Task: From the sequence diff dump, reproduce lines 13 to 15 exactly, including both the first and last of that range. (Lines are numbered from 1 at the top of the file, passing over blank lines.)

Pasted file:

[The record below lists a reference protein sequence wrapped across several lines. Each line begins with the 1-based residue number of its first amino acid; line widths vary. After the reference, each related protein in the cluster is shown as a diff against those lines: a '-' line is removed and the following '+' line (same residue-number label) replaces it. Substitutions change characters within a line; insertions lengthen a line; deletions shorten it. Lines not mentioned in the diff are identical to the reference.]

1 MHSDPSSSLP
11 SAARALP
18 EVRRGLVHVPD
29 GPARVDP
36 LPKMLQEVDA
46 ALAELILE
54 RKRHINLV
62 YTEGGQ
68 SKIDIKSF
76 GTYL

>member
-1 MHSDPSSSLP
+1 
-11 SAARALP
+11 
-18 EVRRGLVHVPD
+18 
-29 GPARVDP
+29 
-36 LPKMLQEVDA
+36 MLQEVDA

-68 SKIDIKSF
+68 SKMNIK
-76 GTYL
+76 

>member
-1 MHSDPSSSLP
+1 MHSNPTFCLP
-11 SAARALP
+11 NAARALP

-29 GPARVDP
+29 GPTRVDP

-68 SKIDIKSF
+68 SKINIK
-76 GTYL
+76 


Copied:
-1 MHSDPSSSLP
+1 
-11 SAARALP